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Canine Stroke – Symptoms, Treatment, and Prevention
Home Pets Dogs
By: Bonnie Weinhold Email Article
Word Count: 894 Digg it | Del.icio.us it | Google it | StumbleUpon it

If your dog suffered a stroke, would you know? Do you know the symptoms and what to do? Canine stroke symptoms are different from human stroke symptoms and usually appear suddenly. Common symptoms in humans include paralysis on one side of the body and drooping face. This is not so in canines. Their stroke symptoms include changes in behavior and loss of balance. Blindness, heart arrhythmia or collapse can occur in severe cases. Although strokes are very rare in dogs, they recover faster than humans. Canine stroke symptoms vary based on the location of the stroke and often include a tilting of the head, or walking in circles. They may turn the opposite or wrong way when called, eat out of only one side of their food bowl, and act tired or lethargic. They may suffer loss of bladder and bowel control, become blind and have a sudden change in behavior.

There are two kinds of canine stroke, ischemic and hemorrhagic but both types involve a disruption in the flow of blood to the brain. Ischemic stroke occurs when a blocked artery disrupts blood flow to the brain. A hemorrhagic stroke happens when actual bleeding in the brain, caused by a burst blood vessel, disrupts blood flow. Conditions which are the main cause for ischemic stroke are kidney, liver, heart or Cushing’s disease, diabetes, parasites, tumors, fat, spinal cartilage, high blood pressure, and over or under active thyroid glands. Conditions which are the main cause for hemorrhagic stroke include all types of diseases which lead to high blood pressure such as kidney, heart, Cushing’s, blood clotting diseases, head trauma, brain tumor, consumption of rat poison, inflammation of the arteries, lung worm, immune-mediated thrombocytopenia, and abnormal blood vessel development in the brain. Needless to say, if you see symptoms of stroke in your dog, take him or her to your veterinarian right way.

When diagnosing the stroke symptoms of a dog, the veterinarian will do a complete physical exam before running a series of tests. He or she will view your dog’s brain via a CT scan or an MRI in order to diagnose the stroke as it will not show up on an X-ray. Once verified that your dog has indeed suffered a stroke, the next step is finding the cause. This may include blood tests, X-rays, ultra-sound tests, and a spinal tap. Head trauma can also be cause for stroke. Keep in mind that in about 50% of all cases, cause of the stroke is not able to be determined.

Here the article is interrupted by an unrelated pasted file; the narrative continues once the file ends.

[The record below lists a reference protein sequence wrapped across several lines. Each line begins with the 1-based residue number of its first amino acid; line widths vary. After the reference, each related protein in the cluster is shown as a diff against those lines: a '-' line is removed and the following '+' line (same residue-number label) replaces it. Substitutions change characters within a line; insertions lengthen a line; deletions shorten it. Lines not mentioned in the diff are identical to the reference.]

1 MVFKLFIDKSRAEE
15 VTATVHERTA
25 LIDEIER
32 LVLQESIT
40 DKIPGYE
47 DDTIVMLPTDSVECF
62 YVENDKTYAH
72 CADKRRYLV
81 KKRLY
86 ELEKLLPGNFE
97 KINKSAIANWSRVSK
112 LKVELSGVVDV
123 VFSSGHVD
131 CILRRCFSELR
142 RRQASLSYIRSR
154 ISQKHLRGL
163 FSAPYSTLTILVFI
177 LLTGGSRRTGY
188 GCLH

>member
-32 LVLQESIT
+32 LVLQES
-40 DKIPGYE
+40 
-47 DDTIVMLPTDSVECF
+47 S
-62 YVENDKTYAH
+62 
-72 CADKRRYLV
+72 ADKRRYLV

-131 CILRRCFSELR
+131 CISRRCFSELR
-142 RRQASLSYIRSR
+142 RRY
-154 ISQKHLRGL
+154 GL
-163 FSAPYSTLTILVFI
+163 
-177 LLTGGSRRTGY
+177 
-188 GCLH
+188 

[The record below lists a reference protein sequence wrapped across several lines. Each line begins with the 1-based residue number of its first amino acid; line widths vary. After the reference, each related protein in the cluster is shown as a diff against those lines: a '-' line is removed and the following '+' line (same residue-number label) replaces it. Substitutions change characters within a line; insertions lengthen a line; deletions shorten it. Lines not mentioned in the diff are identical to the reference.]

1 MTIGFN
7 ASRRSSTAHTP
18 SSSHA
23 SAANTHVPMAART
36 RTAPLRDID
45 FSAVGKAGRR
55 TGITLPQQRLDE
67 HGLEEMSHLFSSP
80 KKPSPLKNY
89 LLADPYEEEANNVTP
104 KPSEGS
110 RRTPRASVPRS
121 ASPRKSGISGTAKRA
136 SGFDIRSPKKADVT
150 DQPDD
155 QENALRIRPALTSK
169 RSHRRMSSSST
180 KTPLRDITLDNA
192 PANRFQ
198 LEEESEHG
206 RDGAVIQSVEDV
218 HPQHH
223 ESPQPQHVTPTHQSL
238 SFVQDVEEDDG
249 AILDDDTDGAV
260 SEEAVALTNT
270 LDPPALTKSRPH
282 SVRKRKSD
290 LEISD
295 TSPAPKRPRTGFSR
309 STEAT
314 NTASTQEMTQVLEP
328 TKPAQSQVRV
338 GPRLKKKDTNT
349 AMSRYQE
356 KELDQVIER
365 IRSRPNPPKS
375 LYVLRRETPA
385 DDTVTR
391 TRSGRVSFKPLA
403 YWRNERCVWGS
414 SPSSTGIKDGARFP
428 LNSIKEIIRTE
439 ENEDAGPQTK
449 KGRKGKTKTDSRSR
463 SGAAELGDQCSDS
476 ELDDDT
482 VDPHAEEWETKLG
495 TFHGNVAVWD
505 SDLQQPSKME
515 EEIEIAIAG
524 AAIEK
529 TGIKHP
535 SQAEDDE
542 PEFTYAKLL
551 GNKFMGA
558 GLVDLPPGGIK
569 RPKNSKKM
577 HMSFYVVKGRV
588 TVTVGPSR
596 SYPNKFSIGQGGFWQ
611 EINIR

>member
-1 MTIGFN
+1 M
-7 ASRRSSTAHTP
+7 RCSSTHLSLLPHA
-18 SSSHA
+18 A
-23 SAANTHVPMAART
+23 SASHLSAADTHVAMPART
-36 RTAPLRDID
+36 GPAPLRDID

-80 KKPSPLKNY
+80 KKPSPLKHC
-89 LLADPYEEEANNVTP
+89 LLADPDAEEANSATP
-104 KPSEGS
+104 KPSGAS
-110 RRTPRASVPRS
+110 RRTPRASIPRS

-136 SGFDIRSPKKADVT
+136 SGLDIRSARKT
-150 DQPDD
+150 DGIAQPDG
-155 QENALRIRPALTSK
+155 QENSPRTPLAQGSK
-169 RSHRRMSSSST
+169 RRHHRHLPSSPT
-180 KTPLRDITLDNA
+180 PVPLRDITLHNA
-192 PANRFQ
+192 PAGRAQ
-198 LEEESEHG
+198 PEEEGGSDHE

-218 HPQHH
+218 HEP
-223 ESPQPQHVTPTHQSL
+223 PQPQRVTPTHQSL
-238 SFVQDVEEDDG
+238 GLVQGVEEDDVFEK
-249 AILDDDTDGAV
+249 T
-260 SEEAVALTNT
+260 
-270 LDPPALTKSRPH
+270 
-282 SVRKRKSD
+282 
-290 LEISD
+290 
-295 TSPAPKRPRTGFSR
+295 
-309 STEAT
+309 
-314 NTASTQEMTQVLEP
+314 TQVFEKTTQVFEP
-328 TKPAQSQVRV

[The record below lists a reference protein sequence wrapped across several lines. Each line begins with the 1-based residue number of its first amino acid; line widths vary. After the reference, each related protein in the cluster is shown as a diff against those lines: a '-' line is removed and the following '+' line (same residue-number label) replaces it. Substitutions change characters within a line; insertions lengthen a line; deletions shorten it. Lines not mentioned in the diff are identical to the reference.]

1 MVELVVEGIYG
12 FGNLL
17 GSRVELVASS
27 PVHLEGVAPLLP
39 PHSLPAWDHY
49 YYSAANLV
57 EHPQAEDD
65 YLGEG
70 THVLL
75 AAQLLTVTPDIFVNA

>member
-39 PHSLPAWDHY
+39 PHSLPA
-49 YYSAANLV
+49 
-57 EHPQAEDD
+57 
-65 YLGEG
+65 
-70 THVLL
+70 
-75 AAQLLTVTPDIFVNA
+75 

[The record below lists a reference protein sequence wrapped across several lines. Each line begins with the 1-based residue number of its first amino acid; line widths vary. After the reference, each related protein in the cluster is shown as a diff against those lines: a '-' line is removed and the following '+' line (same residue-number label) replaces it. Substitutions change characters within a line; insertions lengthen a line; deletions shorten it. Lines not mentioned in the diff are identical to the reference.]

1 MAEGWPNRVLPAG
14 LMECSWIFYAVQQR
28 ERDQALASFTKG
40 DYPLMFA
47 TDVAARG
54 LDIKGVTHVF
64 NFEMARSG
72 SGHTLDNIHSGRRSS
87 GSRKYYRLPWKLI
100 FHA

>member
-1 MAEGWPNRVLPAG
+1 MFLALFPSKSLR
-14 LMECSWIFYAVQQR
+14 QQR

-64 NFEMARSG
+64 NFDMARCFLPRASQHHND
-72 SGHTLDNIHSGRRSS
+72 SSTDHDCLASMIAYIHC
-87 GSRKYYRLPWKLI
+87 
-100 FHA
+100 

Treatment for canine stroke is focused on treating the cause, if determined, as a preventative for future strokes. Corticosteroids for brain swelling along with anticonvulsant medication to prevent seizures are usually prescribed. Studies show that dogs can recover quickly from strokes with most dogs recovering their motor functions and movement control within several weeks, however, the extent of recovery depends on the severity of the stroke and the amount of damage done to the brain. There is a good chance that the dog’s behavior may change so pet owners must accept the truth of this fact. The best treatment for canine stroke is to maintain a healthy lifestyle for your dog. This goes a long way in preventing and controlling the disease and keeping it from causing more damage to the brain in the future.

Dogs suffering from kidney disease can prevent canine stroke by controlling their diet. Feeding your dog a diet with low levels of phosphorus may slow down and reduce the mineral deposits in the kidneys. High levels of nitrogenous wastes can cause nausea and vomiting. Low protein diets have less nitrogenous wastes but, if not careful, can lead to dog malnutrition. Do not change your dog’s diet without discussing it with your veterinarian first. Obese dogs are at a higher risk for developing heart disease so a good balanced diet and frequent exercise is imperative. Canine diabetes is a disorder of metabolism caused by less insulin being produced by the pancreas or cells that do not accept insulin normally. Dogs suffering from diabetes will need insulin for the rest of their lives and adhering strictly to their diet is important. Food that is high in protein and fiber with restricted fats and carbohydrates is best.

Another choice for prevention for dogs who have had a stroke is to supplement their diet with herbal supplements which are designed to support brain and nervous system function. Look for ingredients such as passiflora incarnate or Passionflower which helps the nervous system, also Skullcap, Hyoscyamus (30C), Belladonna (30C), and Cuprum mettalicum (30C).

Keep in mind, if your dog is very young or very old, he will be at higher risk for a stroke when exposed to extreme temperatures. Though some experts believe there is no age, sex or breed predisposition associated with domestic canine stroke, others believe that breeds with extremely thick coats and those with flat faces, such as bulldogs and pugs, are stoke-prone due to the fact that their respiratory pathways are narrow and limited , a consideration when purchasing a breed dog.

Canine stoke is a real and dangerous thing. Knowing what to look for and how to prevent future strokes is more than half the battle.

We at Chocolate Dog Advertising, Inc. believe all pets are beautiful and special. Visit http://www.chocolatedogadvertising.com for products that celebrate your pet’s individuality.

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